Two directions for liquid cooling
Liquid cooling is still very much a revolution-in-waiting. It’s more energy efficient, but never quite ready for mainstream computing, because it’s too complex, too expensive, or just too different.
The main issue, really, is being different. Liquid cooling works very well in niches - even quite large niches like supercomputing. There are few of these systems, but their performance is crucial, so they can bear the cost of equipment that is made in small production runs, and which requires specialized handling and maintenance.
In the mainstream, liquid cooling won’t get adopted till the price and complexity come down, and that won’t happen till it’s being sold in sufficient volumes. So it is in a bit of a chicken-and-egg situation.
Till the breakthrough comes, liquid cooling companies are concentrating on making their equipment more reliable, more simple to use, and/or cheaper. In the last week, I’ve heard from two companies with different approaches to the conundrum.
Asperitas, of the Netherlands, has a liquid-cooled system, which uses total immersion in a dielectric. This is an approach also used by Green Revolution Cooling of the US, and the benefit is that you don’t need to have a piped circulation of cooling fluid. The electronics just sits in a bath.
To the North, Asetek in Norway is taking a completely different approach. It pipes coolant to heatsinks directly on the processors - a “direct to chip” cooling approach which emerged from the world of games enthusiasts, who overclock their processors, and have a lot of heat to remove.
Asperitas is aiming for simplicity in the coolant system: it’s got no circulation pumps because the bath is designed to ensure convection currents remove the heat. It’s also opted for a “medicinal oil” which it says can be 20 to 40 times cheaper than the specialized fluids specified in some other systems. What is a medicinal oil? Asperitas says in its white paper, “it’s the same product as Vaseline, although with a different viscosity.”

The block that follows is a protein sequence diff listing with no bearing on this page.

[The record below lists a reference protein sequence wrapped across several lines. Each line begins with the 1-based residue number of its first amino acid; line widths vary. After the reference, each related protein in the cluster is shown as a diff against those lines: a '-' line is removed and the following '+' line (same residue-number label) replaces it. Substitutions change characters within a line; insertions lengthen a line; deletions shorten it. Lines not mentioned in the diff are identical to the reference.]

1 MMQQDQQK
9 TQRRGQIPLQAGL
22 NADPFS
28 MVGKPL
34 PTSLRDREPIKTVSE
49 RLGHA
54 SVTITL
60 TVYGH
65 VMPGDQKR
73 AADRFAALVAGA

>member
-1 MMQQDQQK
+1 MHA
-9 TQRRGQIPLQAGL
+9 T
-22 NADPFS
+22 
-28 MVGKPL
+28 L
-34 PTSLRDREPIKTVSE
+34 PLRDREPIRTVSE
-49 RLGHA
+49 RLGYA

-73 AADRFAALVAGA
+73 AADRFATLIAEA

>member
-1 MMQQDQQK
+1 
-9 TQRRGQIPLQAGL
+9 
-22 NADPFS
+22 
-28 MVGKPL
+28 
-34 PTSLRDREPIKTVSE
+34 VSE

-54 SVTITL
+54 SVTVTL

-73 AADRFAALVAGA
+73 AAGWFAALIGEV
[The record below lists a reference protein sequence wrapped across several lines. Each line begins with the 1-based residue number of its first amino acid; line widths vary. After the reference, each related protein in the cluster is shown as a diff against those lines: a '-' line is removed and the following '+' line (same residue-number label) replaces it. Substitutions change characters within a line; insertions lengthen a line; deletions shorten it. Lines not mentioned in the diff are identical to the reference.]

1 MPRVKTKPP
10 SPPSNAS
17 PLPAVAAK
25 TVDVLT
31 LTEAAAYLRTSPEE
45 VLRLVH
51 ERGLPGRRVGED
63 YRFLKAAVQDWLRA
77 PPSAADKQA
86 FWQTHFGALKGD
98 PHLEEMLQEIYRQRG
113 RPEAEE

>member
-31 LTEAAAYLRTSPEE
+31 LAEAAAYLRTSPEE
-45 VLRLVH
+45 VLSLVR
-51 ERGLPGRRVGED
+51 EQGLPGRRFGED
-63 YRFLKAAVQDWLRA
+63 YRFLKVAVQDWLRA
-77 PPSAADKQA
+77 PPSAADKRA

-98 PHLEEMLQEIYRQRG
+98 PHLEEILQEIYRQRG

But all this makes for a unit that bears little relation to traditional racks. It looks like a deep freeze.
Asetek, meanwhile, has a fairly traditional rack, but one which has a third circulatory system alongside the electrical power and networking infrastructure. Liquid has to be piped through reliable connectors to reach those direct-to-chip cooling units.
That circulation is a crucial part of the system, and Asetek is keen to reassure customers of the reliability of its circulating pumps (a claimed 200 million hours of fault free operation in data centers).
Both systems require their electronics to be packaged and handled differently. Asperitas requires specialized modules, which are bound to be more pricey than standard 19in systems (though the company says it is working with wholesale hardware manufacturers). They also have to be hoisted from the tank and drained before they can be serviced.
Asetek blades look more like conventional hardware, with the addition of hose connectors. They are designed to ensure there are no leaks when modules are pulled and swapped.
Who is ahead? It’s early to tell. But Asetek has a strong foothold in the supercomputer world, and this week it announced what could be a step outside that world. A “major partner” - an unnamed data center hardware provider - will be shipping its product later this year.
If this is a well-known brand, it could give liquid cooling the legitimization it needs.
Image by: datacenterdynamics.com